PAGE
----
We’ve all become accustomed to lifelike graphics in video games and movies in recent years.
Special effects and simulated physics have very closely resembled the real world for some time now. So why are metaverse graphics so bad? There are a few legitimate reasons that we’ll discuss here.
The Metaverse Loads in Real Time
Video games take time to load. This occurs when the game is first loaded, when starting a new level, and (sometimes) when entering a new area. However, the metaverse isn’t preinstalled on your computer, so it has to load in real time.
This means that all of the graphics, scripts, environmental settings, sound effects, players, and more must load as you’re approaching them. First they transfer through your internet connection, then they are processed by your graphics card.
Consider how much we all want faster Internet connections so that we can constantly stream our favorite movies and TV shows in high-definition without interruptions. Those cinema-grade high-definition videos take a massive space, right? Now, apply that concept to constantly streaming an entire three-dimensional environment in real-time.
Since better graphics take more transfer, loading, and processing time, it just isn’t feasible to use enhanced graphics in real-time. And that’s assuming the use of a powerful desktop computer with a decent internet connection.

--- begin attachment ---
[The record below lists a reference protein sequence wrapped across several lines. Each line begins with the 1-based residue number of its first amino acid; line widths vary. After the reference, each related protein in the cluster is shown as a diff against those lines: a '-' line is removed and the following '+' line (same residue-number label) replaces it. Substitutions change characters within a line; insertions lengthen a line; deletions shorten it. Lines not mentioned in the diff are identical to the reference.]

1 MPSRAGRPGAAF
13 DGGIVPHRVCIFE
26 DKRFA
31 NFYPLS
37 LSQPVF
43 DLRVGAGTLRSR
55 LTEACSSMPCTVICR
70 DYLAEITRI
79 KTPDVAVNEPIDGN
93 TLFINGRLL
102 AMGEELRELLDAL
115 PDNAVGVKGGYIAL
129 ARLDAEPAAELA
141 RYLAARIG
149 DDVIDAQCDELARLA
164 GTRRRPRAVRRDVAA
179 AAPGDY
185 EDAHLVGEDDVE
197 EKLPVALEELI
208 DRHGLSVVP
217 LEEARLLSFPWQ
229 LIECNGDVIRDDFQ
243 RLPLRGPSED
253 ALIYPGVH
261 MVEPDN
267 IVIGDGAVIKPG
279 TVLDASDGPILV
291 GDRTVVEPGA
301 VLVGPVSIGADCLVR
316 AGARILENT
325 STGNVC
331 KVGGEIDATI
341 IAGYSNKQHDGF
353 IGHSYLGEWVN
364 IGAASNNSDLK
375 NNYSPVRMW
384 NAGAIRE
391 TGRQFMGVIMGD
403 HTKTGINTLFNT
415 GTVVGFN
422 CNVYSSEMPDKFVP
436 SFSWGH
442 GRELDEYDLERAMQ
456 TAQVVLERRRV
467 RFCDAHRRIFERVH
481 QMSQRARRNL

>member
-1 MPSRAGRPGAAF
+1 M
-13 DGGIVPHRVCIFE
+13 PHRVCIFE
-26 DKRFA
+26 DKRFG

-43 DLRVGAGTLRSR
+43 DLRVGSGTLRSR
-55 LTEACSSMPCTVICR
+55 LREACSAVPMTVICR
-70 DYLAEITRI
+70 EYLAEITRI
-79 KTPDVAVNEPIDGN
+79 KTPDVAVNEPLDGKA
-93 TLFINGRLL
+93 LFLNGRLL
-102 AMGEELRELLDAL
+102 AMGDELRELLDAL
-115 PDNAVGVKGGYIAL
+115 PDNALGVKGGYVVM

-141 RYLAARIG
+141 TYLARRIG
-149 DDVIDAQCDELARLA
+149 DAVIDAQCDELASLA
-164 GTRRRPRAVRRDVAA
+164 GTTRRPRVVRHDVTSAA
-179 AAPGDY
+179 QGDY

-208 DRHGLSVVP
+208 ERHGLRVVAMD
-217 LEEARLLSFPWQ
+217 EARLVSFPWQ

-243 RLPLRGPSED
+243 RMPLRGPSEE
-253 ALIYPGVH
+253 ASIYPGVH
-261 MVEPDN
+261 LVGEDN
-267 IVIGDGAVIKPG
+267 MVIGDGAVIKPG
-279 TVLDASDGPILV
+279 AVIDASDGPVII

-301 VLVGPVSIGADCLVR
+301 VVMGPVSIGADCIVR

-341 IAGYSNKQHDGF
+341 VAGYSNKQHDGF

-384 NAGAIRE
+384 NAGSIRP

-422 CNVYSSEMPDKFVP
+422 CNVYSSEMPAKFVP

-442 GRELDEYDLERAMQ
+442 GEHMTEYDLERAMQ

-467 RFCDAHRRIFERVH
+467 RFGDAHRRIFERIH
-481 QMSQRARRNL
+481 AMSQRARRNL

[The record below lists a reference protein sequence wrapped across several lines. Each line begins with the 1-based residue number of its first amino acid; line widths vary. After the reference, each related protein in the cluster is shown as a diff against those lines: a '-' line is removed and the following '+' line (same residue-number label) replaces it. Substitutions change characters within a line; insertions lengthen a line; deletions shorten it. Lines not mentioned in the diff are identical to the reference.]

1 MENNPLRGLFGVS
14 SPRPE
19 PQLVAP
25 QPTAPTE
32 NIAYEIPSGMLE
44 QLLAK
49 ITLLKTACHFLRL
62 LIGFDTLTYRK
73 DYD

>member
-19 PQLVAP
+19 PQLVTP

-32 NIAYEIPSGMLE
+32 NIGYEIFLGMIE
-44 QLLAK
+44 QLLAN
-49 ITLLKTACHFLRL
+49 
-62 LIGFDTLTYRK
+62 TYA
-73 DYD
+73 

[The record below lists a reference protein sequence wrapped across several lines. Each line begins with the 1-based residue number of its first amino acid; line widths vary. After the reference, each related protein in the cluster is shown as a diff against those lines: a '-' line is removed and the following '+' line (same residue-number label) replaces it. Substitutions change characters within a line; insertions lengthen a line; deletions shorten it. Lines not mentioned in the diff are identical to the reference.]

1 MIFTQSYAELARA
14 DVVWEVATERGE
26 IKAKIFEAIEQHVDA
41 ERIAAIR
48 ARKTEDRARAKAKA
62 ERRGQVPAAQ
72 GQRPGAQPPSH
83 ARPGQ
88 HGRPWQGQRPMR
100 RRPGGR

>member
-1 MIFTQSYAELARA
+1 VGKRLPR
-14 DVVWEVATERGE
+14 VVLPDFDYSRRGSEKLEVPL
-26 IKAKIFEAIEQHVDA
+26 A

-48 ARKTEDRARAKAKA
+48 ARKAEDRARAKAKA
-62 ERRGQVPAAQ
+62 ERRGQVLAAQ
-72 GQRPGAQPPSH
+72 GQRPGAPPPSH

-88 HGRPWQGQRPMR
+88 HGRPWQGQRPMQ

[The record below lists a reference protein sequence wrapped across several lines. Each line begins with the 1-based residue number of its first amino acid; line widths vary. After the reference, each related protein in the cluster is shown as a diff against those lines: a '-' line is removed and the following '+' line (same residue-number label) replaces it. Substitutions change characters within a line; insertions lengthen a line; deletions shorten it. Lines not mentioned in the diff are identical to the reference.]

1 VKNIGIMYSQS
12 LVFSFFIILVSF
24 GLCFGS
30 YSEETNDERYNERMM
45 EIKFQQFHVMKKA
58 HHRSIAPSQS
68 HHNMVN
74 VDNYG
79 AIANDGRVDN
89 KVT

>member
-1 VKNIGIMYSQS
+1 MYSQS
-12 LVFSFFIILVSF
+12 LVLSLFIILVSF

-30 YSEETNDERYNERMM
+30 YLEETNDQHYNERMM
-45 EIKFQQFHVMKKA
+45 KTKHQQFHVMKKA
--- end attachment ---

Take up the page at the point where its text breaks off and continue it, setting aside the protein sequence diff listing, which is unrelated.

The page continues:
Once you begin considering smartphones, V/R headsets, and mobile connection speeds, quality has to be scaled back even more.
Now you might be thinking, “MMO games also load in real-time, and they have better graphics than the metaverse.” That’s true, but there’s a reason that you have to download and install an MMO game before playing: the environments, scripts, sounds, and animations are preloaded on your computer. When you go online, it just has to load player information and a few (largely predetermined) in-world events.
Even then, MMO games still aren’t perfect. The movement of other players lags frequently, and transitioning from one area to another sometimes fails due to server connection issues.